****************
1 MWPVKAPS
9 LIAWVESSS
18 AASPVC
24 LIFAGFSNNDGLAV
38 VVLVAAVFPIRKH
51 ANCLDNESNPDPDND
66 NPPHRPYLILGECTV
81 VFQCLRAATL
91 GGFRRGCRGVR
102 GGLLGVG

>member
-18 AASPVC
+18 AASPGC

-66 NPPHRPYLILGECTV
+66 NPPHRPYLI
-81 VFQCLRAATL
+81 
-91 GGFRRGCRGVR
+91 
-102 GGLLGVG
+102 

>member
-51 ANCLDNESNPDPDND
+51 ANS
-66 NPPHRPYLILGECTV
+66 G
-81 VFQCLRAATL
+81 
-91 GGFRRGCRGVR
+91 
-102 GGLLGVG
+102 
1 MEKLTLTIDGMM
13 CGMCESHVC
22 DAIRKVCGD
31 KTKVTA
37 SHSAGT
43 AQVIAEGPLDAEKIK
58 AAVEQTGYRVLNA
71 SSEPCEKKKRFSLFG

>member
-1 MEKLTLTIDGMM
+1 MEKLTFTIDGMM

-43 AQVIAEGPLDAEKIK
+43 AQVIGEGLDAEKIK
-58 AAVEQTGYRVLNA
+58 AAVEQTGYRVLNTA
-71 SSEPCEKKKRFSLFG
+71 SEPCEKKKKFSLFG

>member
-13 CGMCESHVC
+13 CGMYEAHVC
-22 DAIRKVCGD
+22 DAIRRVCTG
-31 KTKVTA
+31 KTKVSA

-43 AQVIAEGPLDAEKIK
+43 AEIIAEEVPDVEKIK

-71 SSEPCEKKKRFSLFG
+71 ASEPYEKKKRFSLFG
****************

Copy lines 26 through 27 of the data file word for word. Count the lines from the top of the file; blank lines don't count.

+66 G
-81 VFQCLRAATL